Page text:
OML UPDATE AT-A-GLANCE
Here are the top three things you need to know from this past week:
- Gubernatorial candidates Richard Cordray (D) and Mike DeWine (R) took part in a second debate on Monday at Marietta College. Topics included algae blooms in Lake Erie, right-to-work and the Electronic Classroom of Tomorrow (ECOT). You can watch the debate in full HERE.
- Ohio will be the recipient of approximately $5.6 million from Uber in a settlement over a data breach in 2016, according to Attorney General Mike DeWine. The money is part of a $148 million settlement payment nationally. Each Uber driver who applied to drive before November 2016 will receive a $100 payment.
- Forbes magazine declared Columbus as the top rising city for start-up businesses in the nation. Cincinnati was ranked in sixth place on the same list.
NEW BILLS OF MUNICIPAL INTEREST
Here is a piece of legislation introduced this week that would have an impact on Ohio's municipalities:
- HB 736 - TAX VOTES. Sponsored by Rep. Brinkman (R - Cincinnati), would require certain subdivisions governed by a board comprised of at least one unelected official to obtain the approval of the legislative body that created the subdivision before levying a tax.
DETAILS RELEASED ON FCC'S RULING IMPACTING SMALL CELL WIRELESS INFRASTRUCTURE DEPLOYMENT
Last week, the League announced that the Federal Communications Commission (FCC) had issued a declaratory ruling and order that largely preempts how municipalities regulate the rollout of small cell wireless infrastructure, the actual ruling has been made public. You can read it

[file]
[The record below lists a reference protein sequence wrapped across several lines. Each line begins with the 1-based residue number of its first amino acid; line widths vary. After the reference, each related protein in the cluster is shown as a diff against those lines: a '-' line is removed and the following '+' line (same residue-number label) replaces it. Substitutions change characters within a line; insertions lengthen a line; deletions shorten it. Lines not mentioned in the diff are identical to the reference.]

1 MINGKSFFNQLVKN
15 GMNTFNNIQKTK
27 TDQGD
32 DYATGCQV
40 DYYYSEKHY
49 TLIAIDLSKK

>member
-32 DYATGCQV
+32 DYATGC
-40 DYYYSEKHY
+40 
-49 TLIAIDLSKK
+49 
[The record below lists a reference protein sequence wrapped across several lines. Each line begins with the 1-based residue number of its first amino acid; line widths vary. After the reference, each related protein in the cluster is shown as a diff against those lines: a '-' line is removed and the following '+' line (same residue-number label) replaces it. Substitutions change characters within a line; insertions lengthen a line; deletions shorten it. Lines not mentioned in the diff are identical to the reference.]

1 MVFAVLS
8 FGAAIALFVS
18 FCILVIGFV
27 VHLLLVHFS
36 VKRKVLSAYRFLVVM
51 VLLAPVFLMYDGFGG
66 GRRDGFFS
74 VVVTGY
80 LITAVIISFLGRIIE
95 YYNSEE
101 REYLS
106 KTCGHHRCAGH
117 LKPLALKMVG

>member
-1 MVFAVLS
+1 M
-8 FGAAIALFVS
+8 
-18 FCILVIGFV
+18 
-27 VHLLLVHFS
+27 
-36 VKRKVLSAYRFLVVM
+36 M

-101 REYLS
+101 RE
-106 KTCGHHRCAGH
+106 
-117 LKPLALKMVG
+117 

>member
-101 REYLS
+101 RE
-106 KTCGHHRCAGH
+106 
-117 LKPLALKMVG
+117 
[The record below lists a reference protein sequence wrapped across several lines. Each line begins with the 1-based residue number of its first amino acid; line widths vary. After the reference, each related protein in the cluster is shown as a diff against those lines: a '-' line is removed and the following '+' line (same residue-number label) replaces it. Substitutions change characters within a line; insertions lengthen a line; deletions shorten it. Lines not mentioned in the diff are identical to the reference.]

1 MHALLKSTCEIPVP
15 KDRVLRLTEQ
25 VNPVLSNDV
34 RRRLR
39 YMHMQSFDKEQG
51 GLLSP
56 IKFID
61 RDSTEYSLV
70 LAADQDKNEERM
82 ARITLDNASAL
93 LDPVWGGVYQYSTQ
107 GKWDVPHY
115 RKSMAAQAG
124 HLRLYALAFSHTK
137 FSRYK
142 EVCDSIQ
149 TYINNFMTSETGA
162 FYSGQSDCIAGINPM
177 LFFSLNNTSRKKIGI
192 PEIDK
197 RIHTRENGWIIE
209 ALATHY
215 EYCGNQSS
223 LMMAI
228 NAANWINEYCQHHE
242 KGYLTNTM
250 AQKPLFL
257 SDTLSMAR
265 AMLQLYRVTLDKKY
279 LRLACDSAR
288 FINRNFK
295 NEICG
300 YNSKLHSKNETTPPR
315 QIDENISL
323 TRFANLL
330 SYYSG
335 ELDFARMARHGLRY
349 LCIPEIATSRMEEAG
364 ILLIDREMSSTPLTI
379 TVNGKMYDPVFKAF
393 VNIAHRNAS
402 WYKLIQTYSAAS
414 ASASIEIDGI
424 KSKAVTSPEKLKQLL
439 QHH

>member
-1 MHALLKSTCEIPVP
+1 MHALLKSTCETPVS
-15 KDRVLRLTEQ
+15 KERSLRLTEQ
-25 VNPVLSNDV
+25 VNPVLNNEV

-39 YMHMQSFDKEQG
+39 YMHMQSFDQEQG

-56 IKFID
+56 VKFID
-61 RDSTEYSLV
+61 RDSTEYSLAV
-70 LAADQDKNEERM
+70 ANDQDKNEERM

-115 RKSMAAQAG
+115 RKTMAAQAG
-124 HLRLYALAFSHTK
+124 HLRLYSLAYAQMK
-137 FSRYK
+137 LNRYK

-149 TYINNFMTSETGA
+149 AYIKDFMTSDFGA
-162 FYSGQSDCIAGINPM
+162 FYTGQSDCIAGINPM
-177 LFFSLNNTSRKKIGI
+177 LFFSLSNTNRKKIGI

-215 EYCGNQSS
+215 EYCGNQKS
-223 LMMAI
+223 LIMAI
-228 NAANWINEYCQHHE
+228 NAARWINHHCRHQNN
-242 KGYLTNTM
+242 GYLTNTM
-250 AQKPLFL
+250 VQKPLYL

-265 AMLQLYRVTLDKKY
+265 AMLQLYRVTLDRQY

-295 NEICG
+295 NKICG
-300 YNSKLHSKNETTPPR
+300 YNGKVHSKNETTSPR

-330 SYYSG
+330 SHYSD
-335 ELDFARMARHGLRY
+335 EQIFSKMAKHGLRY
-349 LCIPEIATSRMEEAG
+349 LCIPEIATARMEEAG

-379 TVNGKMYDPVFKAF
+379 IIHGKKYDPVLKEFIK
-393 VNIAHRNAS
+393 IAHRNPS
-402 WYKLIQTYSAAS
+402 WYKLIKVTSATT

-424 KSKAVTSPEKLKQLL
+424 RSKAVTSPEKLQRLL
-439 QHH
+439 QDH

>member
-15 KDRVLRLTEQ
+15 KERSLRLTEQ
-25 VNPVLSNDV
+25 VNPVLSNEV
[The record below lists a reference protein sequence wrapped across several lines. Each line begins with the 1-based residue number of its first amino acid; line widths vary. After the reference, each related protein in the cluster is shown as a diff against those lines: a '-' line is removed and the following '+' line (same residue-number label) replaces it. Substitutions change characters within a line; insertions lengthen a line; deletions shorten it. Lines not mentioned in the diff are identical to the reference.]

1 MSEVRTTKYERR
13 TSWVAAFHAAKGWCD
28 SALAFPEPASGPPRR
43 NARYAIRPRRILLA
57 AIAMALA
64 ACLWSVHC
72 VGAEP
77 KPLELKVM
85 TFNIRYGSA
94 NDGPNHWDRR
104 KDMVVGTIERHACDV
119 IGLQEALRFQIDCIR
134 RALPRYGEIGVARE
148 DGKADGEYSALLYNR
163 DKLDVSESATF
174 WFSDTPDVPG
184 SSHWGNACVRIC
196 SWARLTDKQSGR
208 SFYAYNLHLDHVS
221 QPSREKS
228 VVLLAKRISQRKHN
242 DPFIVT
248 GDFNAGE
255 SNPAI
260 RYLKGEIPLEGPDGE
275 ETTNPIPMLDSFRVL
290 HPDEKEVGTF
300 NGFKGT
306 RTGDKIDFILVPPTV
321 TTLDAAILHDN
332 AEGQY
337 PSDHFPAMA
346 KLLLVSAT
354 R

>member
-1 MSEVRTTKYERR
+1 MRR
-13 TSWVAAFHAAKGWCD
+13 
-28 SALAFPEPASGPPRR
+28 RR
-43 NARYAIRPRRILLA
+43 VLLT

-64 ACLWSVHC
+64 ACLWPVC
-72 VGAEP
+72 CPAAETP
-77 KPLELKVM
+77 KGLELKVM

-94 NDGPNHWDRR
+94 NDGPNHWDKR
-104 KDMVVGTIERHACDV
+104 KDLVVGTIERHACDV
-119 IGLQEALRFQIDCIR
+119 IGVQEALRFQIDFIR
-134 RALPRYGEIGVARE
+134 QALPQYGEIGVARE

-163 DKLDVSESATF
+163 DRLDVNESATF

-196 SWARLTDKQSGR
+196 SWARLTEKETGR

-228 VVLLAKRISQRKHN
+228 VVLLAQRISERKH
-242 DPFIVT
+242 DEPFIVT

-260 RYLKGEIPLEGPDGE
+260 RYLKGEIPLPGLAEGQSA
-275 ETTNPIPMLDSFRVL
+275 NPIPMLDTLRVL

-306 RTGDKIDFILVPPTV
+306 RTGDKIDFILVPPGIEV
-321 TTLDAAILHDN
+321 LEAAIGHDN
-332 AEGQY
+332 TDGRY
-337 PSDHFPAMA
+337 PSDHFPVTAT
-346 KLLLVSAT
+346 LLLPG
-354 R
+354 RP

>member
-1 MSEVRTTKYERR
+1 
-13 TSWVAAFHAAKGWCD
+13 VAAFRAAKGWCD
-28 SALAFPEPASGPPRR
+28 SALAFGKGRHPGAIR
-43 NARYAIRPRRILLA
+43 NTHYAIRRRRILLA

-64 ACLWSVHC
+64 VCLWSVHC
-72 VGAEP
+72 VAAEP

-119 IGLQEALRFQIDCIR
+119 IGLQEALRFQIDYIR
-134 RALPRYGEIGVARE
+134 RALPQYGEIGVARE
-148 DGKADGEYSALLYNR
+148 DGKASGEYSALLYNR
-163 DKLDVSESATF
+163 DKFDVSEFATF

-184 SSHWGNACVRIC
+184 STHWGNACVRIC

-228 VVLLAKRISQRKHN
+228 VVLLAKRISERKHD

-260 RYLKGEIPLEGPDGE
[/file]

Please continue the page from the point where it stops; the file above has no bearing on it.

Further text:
The order effectively overrides sections of HB 478, a compromise that both municipal leaders and the telecommunications industry agreed upon that became law earlier this year. Many of the provisions in HB 478 that allowed municipalities to provide for the safety of their communities as well as protect the aesthetics of their rights-of-way have been rendered obsolete.
One of the provisions that will prove difficult for most municipalities is the establishment of a "shot clock" regarding the processing of applications for small cell deployment on municipal infrastructure. If the infrastructure is existing, municipalities will only have 60 days to process applications from telecommunications companies. If new infrastructure must be constructed, that deadline only extends out to 90 days. For many local governments, this is not an adequate timeframe for processing applications - especially when they receive multiple applications from multiple telecommunications companies. HB 478 had established a shot clock that would change to accommodate a greater influx of applications from telecommunications companies. Under the new ruling, municipalities may find themselves without adequate staffing to meet the new deadlines.
Additional new provisions include limiting what a municipality can charge as an application fee. This new limit is substantially lower than what most municipalities charge currently. There are no provisions within the order that mandate telecommunication companies must extend services to unserved areas within a municipality's jurisdiction. This could make it difficult for municipalities to incentivize the closing of the existing and detrimental digital divide.
As new information becomes available regarding this order and ruling, we will make it available to our members.